BUENOS AIRES: Argentine farmers in the country’s core growing regions have begun sowing wheat for the 2023/24 season after intense rains in recent weeks, the Buenos Aires grains exchange said on Thursday, as wetter weather salves parched pastures after a long drought.
The South American country’s previous wheat harvest was cut in half by a historic dry spell that also battered its larger soy and corn crops. Argentina is the top soy oil and meal exporter, the No. 3 for corn and an important wheat supplier.
The 2023/24 wheat crop is estimated at 18 million tonnes, up from the 12.4 million-tonne drought-hit crop, the exchange said, with more abundant rains key.
“The rains registered during the last days allowed the planting work to begin in the centre-east of the agricultural area, where several areas received significant rainfall helping recharge the soils,” the exchange said in a weekly crop report. The report added that farmers had so far sowed some 6.3% of the estimated 6.3 million hectares for wheat. It said rainfall in the months ahead and in the key Southern Hemisphere spring period around September would be “crucial” for the crops.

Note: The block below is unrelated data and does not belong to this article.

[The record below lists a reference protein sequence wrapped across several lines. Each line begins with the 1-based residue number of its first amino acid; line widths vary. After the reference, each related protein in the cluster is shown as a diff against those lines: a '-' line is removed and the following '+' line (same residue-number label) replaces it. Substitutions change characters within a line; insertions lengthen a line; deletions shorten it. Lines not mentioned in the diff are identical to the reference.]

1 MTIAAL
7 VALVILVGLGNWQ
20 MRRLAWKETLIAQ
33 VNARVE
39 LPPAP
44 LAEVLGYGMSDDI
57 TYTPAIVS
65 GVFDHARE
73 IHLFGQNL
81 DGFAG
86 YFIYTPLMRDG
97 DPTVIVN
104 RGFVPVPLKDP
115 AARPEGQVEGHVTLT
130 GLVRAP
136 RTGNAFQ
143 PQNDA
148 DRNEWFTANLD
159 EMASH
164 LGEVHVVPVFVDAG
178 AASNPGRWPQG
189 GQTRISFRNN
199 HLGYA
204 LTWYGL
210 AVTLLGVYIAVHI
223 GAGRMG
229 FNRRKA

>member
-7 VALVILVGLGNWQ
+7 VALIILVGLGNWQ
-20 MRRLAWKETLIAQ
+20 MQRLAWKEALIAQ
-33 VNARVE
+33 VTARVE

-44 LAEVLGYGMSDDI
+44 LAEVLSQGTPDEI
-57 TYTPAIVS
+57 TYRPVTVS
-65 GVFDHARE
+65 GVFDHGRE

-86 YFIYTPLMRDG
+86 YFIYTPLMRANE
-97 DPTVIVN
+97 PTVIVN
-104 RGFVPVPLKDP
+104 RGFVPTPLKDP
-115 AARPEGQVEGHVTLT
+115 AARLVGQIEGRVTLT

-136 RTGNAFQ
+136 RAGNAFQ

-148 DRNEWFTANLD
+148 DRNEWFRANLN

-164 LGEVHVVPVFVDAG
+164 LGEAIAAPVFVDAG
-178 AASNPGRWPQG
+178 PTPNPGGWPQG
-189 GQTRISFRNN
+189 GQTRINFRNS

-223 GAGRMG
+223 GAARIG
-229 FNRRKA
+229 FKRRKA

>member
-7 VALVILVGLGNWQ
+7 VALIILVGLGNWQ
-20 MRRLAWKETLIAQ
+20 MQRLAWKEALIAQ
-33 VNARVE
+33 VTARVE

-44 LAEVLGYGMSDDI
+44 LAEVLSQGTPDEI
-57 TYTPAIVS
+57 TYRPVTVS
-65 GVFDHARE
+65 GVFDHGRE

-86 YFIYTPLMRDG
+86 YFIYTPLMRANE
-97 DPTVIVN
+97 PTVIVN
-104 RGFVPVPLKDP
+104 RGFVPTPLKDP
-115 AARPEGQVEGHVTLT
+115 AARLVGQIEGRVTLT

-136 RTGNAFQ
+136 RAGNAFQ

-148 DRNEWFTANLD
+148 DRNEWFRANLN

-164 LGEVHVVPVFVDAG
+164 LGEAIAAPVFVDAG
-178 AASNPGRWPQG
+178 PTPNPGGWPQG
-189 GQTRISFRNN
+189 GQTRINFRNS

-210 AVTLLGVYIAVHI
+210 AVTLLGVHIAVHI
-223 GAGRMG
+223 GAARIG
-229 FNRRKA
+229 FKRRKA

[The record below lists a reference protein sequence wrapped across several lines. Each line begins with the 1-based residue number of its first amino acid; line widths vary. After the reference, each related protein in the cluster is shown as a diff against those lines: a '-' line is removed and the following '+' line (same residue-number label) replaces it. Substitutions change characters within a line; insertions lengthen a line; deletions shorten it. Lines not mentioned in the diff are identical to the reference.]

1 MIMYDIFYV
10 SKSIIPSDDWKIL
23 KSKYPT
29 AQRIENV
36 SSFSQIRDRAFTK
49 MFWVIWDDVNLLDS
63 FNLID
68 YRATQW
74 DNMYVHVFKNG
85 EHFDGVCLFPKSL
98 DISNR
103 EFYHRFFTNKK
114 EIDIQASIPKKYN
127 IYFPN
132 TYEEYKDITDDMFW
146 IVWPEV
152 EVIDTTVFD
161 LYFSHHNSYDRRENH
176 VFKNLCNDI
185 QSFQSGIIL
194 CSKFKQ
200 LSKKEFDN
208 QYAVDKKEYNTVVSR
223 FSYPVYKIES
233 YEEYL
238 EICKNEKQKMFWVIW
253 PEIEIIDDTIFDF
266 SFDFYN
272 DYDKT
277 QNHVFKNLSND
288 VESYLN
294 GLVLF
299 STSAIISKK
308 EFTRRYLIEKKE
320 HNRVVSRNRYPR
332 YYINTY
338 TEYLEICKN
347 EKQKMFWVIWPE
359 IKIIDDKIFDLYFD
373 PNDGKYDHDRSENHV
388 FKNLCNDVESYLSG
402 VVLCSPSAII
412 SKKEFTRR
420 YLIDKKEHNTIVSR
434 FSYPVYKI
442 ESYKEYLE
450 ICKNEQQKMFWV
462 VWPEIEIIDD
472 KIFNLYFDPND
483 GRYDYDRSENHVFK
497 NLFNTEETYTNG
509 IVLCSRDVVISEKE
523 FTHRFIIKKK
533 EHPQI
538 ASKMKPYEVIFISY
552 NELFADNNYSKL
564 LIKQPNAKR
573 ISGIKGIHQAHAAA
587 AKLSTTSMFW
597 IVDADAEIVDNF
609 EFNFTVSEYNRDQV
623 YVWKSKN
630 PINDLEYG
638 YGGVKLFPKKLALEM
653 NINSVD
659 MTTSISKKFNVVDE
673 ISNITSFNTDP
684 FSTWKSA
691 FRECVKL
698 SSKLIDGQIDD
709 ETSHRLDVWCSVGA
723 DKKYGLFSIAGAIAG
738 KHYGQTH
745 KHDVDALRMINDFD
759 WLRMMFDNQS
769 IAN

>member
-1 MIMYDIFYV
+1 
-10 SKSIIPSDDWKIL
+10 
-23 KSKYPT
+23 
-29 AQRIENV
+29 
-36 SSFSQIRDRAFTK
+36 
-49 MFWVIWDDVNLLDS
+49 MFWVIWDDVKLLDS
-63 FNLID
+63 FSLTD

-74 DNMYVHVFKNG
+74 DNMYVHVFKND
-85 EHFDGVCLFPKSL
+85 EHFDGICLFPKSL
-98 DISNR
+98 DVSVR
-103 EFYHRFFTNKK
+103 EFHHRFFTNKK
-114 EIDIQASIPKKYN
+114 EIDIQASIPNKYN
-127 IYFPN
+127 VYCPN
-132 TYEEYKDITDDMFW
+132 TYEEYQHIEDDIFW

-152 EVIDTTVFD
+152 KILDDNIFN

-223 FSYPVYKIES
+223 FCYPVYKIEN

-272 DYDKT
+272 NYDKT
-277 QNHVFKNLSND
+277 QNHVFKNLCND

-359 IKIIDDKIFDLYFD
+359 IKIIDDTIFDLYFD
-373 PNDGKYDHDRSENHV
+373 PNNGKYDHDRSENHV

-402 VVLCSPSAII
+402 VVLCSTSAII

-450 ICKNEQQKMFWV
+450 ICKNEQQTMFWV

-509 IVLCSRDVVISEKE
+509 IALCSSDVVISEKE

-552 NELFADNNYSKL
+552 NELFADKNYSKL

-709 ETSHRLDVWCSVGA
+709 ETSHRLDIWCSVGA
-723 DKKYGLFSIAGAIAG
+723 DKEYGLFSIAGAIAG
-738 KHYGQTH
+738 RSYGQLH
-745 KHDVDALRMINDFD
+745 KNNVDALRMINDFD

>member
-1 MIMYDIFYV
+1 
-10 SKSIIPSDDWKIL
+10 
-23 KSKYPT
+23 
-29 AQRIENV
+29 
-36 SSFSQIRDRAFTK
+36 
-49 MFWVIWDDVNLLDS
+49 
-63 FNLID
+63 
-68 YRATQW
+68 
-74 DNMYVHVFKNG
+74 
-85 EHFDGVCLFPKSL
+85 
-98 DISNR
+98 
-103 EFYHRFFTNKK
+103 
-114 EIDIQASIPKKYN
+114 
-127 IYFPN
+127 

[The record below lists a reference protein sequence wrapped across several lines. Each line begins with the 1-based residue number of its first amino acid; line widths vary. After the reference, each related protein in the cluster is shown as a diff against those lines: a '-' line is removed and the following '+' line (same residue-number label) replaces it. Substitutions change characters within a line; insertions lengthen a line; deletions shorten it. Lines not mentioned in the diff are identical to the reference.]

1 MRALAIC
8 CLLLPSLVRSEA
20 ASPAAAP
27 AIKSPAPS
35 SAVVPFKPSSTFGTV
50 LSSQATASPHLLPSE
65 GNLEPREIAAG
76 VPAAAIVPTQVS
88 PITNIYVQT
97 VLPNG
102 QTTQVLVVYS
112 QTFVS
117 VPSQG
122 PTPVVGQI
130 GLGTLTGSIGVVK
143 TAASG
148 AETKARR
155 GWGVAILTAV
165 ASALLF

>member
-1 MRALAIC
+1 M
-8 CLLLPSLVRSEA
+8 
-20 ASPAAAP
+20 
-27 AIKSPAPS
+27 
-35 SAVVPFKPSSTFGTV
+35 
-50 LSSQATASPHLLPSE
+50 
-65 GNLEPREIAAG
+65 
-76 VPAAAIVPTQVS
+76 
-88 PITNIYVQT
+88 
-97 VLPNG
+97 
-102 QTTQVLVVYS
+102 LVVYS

Argentina’s core farm region received between 50 and 180 millimeters of rainfall in the last week, the separate Rosario grains exchange said.
The recent rains have caused delays in the harvesting of soybeans and corn in the current 2022/23 season, the Buenos Aires exchange said. Soybean farmers have reaped 86.9% of the planted area so far, with production estimated at 21 million tonnes. Corn farmers have harvested 28.6% of the planted area, with production estimated at 36 million tonnes.